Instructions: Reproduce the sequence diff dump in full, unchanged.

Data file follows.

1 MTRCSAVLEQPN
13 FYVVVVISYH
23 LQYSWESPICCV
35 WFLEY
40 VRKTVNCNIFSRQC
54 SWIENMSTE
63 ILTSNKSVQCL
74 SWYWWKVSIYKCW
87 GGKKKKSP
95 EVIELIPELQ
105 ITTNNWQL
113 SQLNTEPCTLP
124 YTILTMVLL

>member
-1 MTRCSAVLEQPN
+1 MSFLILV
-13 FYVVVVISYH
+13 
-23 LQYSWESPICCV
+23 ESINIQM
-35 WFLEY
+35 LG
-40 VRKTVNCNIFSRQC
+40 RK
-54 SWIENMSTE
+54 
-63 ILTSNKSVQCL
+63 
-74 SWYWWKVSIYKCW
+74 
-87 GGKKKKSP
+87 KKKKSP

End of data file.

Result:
1 MTRCSAVLEQPN
13 FYVVVVISYH
23 LQYSWESPICCV
35 WFLEY
40 VRKTVNCNIFSRQC
54 SWIENMSTE
63 ILTSNKSVQCL
74 SWYWWKVSIYKCW
87 GGKKKKSP
95 EVIELIPELQ
105 ITTNNWQL
113 SQLNTEPCTLP
124 YTILTMVLL

>member
-1 MTRCSAVLEQPN
+1 MSFLILV
-13 FYVVVVISYH
+13 
-23 LQYSWESPICCV
+23 ESINIQM
-35 WFLEY
+35 LG
-40 VRKTVNCNIFSRQC
+40 RK
-54 SWIENMSTE
+54 
-63 ILTSNKSVQCL
+63 
-74 SWYWWKVSIYKCW
+74 
-87 GGKKKKSP
+87 KKKKSP